Plagiarism pits integrity, compassion against each other

Sunday, November 25, 2007 | 12:00 p.m. CST; updated 10:22 p.m. CDT, Monday, July 21, 2008

The John C. Merrill plagiarism scandal is a bit much for me to digest. It just so happens that this week I’ve been doing prescheduled interviews with Dr. Merrill as part of my final project for a class: a 25-page paper about his professional ethics.

I didn’t catch wind of the Missourian editorial until Monday. That’s because I was busy over the weekend trying to reckon with the 30 books he has written.

Here’s a man who was the first to study global journalism on a comprehensive scale, who arguably invented the study of international journalism. He spent his career making the case that a journalist must be “both a poet and a scientist,” who should hold him or herself not to a professional code, but to a yet higher, self-directed standard that ultimately made him all the more accountable: The journalist must be free to make choices, but thus is solely responsible for those choices.

At the same time, one of Merrill’s primary principles has been to remain humble and not take himself too seriously. He has done all that he has done not for any grandiose reason, but because he loves ideas, loves to write, and because, simply, “it’s a living,” as my father, also an esteemed professor, used to say.

The week has taught me nothing if not how maddening and thorny the issue plagiarism is for journalists and educators. It’s reminded me of a line I came across years ago from Blaise Pascal: “Man is so necessarily foolish that not to be a fool is merely another freak of folly.”

The week also completed a cycle for me that began just over 10 years ago, when I walked into my first day of an Intro to News Writing class at NYU’s graduate school of journalism. On that day, my professor, Dick Blood, had slammed a fist down on the table and bellowed, “There are no standards anymore.”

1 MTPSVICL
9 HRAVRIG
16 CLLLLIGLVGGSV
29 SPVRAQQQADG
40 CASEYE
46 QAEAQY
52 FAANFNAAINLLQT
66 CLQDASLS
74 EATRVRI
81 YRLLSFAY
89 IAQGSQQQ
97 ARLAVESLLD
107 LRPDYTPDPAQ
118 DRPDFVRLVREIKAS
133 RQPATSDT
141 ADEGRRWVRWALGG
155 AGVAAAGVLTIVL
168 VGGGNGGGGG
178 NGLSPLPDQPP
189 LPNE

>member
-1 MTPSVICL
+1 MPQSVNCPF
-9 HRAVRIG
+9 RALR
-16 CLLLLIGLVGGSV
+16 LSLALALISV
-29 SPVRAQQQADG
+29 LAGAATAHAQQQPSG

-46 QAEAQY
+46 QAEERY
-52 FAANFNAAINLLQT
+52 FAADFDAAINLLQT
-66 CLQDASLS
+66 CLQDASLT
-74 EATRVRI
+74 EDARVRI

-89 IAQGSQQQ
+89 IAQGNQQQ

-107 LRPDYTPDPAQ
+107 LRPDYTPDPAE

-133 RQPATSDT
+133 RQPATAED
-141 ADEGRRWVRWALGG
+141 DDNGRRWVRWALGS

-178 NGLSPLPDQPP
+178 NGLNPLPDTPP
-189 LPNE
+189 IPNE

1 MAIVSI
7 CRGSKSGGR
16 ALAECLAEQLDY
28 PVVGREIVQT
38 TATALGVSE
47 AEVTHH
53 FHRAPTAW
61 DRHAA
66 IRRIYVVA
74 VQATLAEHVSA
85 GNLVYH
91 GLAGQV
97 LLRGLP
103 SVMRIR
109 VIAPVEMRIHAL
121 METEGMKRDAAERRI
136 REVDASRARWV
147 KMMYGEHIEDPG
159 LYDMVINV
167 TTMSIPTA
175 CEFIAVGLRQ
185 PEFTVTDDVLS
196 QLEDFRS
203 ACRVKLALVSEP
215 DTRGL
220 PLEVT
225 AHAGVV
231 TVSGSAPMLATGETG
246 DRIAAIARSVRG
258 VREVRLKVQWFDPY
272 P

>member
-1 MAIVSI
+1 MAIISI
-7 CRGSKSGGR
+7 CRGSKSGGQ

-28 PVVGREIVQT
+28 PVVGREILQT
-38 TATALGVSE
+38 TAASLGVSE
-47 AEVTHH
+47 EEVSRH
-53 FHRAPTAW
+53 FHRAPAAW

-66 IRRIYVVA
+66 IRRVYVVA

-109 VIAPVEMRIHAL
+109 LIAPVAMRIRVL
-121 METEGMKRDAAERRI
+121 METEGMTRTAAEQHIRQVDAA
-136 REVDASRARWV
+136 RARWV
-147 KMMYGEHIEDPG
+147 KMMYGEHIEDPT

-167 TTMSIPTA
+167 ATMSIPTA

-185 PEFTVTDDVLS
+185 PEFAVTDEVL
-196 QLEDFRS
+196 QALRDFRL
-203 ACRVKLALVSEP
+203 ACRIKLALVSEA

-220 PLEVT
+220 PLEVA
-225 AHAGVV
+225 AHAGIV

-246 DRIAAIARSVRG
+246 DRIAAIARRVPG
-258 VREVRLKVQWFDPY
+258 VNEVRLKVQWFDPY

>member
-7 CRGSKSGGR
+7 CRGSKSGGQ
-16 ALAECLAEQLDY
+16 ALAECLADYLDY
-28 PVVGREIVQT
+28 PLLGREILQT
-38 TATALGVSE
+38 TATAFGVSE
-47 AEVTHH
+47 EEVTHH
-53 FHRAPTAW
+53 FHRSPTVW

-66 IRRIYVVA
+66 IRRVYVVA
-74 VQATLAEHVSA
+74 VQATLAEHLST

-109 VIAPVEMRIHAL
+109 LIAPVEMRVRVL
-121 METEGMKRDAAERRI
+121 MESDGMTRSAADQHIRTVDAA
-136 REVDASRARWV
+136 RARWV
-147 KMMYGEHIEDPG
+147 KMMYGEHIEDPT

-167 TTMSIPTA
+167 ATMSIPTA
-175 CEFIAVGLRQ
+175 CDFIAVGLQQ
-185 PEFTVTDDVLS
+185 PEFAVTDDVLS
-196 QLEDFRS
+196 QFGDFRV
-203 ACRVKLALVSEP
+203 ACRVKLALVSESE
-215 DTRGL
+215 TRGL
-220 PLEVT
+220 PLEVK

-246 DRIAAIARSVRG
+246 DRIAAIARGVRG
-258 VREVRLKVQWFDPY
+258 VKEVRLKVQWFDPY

Mr. Blood, a city editor at the Daily News for 18 years, had just resigned from Columbia University because of a plagiarism scandal. The story was that he had caught a well-connected student, and when the administration hemmed and hawed about expulsion, Mr. Blood let it be known that either the student would go or he would go.

So Columbia expelled the student, and then someone got him a job at the New York Post. Mr. Blood contacted the editors there and made sure this ex-student was now an ex-employee as well. Then the kid went to the West Coast, where he was handed a job at Wired Magazine. Blood soon tracked him down and got him fired from there, too. And that’s when Blood quit Columbia and came to teach us.

At first, I thought Blood was just a blowhard. But by May of that school year, the Stephen Glass scandal was in the news, and by August, Mike Barnicle was forced to resign from the Boston Globe. Almost immediately, there was talk of book deals and pay raises for both of them. By the time of the Jayson Blair debacle, I stood firmly in Blood’s camp.

I caught my first plagiarist ­— the first of seven that I caught over three years — while I was teaching a freshman Media and Society class at the University of Louisiana at Lafayette. He was a 20-year-old basketball recruit on a full scholarship, who was barely literate.

I even called Blood and asked him what to do.

“I know you’ll show him mercy, because you’ve got a heart like a marshmallow,” Blood said. “But you won’t be doing him a favor, and you won’t do the school a favor, either.”

Blood was right of course: I didn’t try to get him expelled. Instead, I called his mother, and spent the rest of the semester making him write and rewrite the paper until he could actually begin to form proper sentences and paragraphs. In any case, I couldn’t have gotten him expelled, and if I had, he never would have gone back to school, although who knows if he ever graduated anyway.

And now I’m faced with the story of Dr. Merrill. There’s a lot to debate and discuss here, obviously, about the importance of attribution, about where to draw lines, about taking care and responsibility, and other things. But what is clearest to me at the moment is the basic human dimension to this problem: namely our inherent frailty, which is, after all, just our mortality. And who can blame the guy, for whom it’s a battle at this point just to keep on going, for wanting to hang on to some semblance of pride after all these years?

I just think we’re nothing as journalists without our integrity, but what are we if we don’t maintain our compassion, as well?

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Ralph Szwarc January 10, 2009 | 12:07 p.m.

Thanks for your well written, concise and to the point letter published in January 9, NY Times. It was so good I was going to plagiarize it.
Ralph Szwarc

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